- 7033 unique studies were sifted to identify studies that examined the human ability to recognise suspicious behaviour.
- 11 studies met the inclusion criteria.
- Seven studies looked at the difference in ability between experienced CCTV operators and controls; two looked at the influence of context; one on the influence of stressors; and one on the influence of training.
- No significant differences were found between experts and novices. Accuracy appears to be around chance level.
- Familiarity with an area may have a positive effect on detecting suspicious behaviour.
- Participants exposed to security cues while carrying out tasks were more often correctly identified by observers as either innocent or hostile based on their behaviour.
- Behaviour based training may increase an individual’s ability to recognise suspicious behaviour.
- Individuals differ in cognitive and perceptual skills and therefore infer different meanings from viewed behaviour. These differences in the interpretation of cues may affect the ability to accurately detect suspicious behaviour.
- Cues of hostile intent may be difficult to interpret accurately due to the observer’s absence of the perpetrator's baseline ‘normal’ behaviour with which to compare.
- Establishing non-verbal indicators of hostile intent that are accurate across many contexts is difficult. Observers need knowledge of ‘normal’ behaviour for each specific location.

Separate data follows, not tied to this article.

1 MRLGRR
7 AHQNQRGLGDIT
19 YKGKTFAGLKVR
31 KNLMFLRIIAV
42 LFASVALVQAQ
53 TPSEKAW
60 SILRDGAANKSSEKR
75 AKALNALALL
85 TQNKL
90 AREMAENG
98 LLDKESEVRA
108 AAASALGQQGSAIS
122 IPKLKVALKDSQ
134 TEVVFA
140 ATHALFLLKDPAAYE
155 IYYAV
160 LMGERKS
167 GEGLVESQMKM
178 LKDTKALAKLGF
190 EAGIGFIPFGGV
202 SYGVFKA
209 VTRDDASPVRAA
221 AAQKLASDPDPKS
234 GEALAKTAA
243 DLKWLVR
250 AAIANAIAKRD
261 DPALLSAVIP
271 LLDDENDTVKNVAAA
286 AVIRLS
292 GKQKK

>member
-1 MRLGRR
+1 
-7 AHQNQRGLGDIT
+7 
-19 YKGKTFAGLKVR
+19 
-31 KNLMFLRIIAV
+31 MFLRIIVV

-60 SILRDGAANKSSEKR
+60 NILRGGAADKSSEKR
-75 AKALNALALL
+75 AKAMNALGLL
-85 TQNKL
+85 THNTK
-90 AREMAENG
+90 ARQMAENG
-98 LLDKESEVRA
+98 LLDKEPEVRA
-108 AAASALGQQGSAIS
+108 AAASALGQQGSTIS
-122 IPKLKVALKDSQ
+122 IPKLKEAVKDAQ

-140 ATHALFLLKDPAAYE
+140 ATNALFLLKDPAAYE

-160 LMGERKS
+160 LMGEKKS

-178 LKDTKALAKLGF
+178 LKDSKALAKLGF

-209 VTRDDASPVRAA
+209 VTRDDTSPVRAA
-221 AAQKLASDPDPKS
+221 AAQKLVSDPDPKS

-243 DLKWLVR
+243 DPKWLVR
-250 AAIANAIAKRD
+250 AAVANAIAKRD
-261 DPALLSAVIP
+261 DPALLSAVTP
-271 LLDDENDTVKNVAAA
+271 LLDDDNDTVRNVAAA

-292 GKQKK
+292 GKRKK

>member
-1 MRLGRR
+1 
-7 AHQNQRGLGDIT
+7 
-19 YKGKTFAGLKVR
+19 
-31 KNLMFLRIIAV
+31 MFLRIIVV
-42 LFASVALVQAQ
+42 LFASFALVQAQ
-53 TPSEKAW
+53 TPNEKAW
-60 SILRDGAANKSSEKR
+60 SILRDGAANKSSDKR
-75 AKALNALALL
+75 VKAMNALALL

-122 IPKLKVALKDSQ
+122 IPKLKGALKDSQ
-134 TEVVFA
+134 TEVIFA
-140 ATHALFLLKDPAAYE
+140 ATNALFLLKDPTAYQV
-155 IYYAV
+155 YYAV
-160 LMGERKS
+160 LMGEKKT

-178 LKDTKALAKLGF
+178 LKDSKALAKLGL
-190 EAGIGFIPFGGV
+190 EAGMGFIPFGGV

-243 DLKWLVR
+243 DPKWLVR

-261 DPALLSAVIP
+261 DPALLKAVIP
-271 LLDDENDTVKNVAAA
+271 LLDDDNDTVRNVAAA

Security procedures at large public venues and transportation hubs rely upon vigilant and engaged security officers who are tasked, in part, with timely and appropriate responses to suspicious behaviours (behaviour that seem unusual or out of place, that indicates that someone is in the process of planning or committing a malicious act) of potential hostiles (be they criminals, or terrorists) looking to victimise normal site users. This includes individuals conducting hostile reconnaissance, defined as “purposeful observation with the intention of collecting information to inform the planning of a hostile act against a specific target” (CPNI, 2016).
The presumption is that hostiles, armed with the ‘guilty knowledge’ of their true intention will behave or present in non-normative ways versus normal site users and thus provide opportunities for security to detect these suspicious behaviours (Gill et al., 2020). But how capable are individuals at detecting suspicious behaviour? This systematic review assesses the current evidence base for the human ability to accurately recognise suspicious behaviour.
The evidence for a narrower form of deception – lie detection – paints an interesting picture. In terms of lie detection, Bond and DePaulo’s (2006) meta-analysis found that just 54% of untrained observer judgments were correct, only slightly higher than chance. Performance was worse when observers could only see the target person (52% accuracy), than when they could only hear them (63%). However, liars are more nervous and more conscious of their own behaviour than truth tellers (Vrij, 2008; Vrij et al, 2019) and when being interviewed are aware that they are being actively observed and scrutinised. Those with hostile intent may not believe that they are being watched, but they may be vulnerable to the spotlight effect – a tendency to believe they are being noticed more than they are and as such overestimate the extent to which they are the focus of the attention of others (Gilovich et al, 2000).
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